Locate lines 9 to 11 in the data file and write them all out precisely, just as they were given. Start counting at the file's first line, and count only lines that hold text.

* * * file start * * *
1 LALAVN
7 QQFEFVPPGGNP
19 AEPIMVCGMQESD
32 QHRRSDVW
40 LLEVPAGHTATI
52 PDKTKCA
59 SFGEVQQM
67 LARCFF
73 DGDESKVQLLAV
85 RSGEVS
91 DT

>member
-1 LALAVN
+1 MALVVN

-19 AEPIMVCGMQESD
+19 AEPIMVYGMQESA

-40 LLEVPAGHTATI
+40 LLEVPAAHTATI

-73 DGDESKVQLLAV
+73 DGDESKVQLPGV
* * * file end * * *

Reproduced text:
73 DGDESKVQLLAV
85 RSGEVS
91 DT